The start of 2020 also means a new round of minimum wage increases across the country. While the federal minimum wage is $7.25 per hour and it hasn’t changed in more than a decade, states continue to adjust their minimum wage to help America’s lowest earners keep up with the cost of living.
On January 1, 2020, 21 states increased the minimum wage and 3 others will add a minimum wage increase by the end of the year (Source: National Employment Law Program).
Minimum Wage Increases by State
*Minnesota considers a large employer to be a company that does $500,000 or more in annual revenue or has more than 100 employees.
**Minnesota considers a small employer to be a company that does less than $500,000 in annual revenue and has fewer than 100 employees.
***New York’s minimum wage change took place on December 31, 2019. The next change will take place on December 31, 2020, when the minimum wage will rise to $12.50 per hour.
In addition to these changes at the start of 2020—or in the case of New York on the final day of 2019—there are a small number of states that will increase the minimum wage partway through 2020.
On July 1, 2020, Oregon will increase its minimum wage from $11.25 per hour to $12 per hour.
Also on July 1, 2020, Nevada will require companies that offer health benefits to increase their minimum wage to $8 per hour, up from $7.25 per hour. Minimum wage workers who are not offered employer health benefits will see their wages rise from $8.25 per hour to $9 per hour on July 1, 2020.
Connecticut is expected to increase its minimum wage from $11 per hour to $12 per hour on September 1, 2020.
While a majority of states are pushing toward a $15 per hour minimum wage, five states in the U.S. still operate with the federally mandated minimum wage. They are Alabama, Louisiana, Mississippi, South Carolina, and Tennessee.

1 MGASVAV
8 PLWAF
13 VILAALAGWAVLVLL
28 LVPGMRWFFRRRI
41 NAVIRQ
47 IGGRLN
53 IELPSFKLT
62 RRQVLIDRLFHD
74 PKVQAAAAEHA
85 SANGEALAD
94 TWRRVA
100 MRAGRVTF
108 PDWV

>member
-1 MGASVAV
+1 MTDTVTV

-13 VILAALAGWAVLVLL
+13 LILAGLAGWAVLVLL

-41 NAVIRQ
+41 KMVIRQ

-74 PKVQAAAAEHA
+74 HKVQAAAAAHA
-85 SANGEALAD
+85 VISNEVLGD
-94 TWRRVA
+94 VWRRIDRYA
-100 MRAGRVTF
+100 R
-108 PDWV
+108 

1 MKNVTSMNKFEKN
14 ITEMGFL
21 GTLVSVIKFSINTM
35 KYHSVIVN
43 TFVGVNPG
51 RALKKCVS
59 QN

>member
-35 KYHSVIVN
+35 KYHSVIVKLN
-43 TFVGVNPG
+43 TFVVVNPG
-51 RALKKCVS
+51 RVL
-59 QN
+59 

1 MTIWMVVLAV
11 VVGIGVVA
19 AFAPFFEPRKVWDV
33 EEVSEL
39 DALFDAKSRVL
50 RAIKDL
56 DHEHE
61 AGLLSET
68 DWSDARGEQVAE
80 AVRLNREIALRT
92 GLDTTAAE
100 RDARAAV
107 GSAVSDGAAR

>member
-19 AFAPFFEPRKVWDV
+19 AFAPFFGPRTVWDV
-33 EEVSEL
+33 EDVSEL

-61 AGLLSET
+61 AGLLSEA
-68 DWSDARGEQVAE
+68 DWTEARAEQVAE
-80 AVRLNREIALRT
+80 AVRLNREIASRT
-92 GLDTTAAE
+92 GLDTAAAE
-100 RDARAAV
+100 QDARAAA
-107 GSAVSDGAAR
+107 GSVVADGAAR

Illinois Implementing Two Minimum Wage Increases in 2020
The state of Illinois isn’t just hiking the minimum wage at the start of 2020, it’s also doing it in the middle of 2020. On July 1, 2020, the state’s minimum wage will jump again, this time to $10 per hour. This is all part of the state’s plan to reach the $15 per hour mark by 2025.
How Illinois is Helping Small Businesses with the Minimum Wage Increase Through Tax Credits
Luckily for small businesses, state legislators recognize that two minimum wage increases over six months can be a major burden for small businesses. That’s why the state has set aside money for tax credits. Small businesses with 50 employees or fewer will have to adhere to the state’s minimum wage increases but can apply for credits through form IL-941.
The maximum tax credit allowed will be 25 percent of the difference between the new minimum wage and what the employee was previously paid.
Preparing for Minimum Wage Increases in Your States
State lawmakers try to give small businesses as much warning as possible when it comes to minimum wage increases. In many states, the increases are not just a one-time deal but something that occurs annually. You must be aware of what your state lawmakers are doing and when those changes are set to take effect so that you can properly prepare yourself, your business, and your employees.
Run the Numbers
Before a minimum wage increase takes place, run through the numbers. Calculate what kind of increase that means weekly, bi-weekly, monthly, and annually for your expenses.
You want to remember that an increase of $1 more per hour in wages is much more than that when it comes to the cost of doing business. It also means an increase in Social Security, unemployment, disability insurance, and workers’ compensation. When you’re calculating what you can afford, make sure that you take this into account as well.
Make Your Business More Efficient
More often than not, an increase in the minimum wage also means you’ll need to increase the efficiency of your business. Look at your business model and see if there are ways that you can be more efficient. See if there is fat you can trim.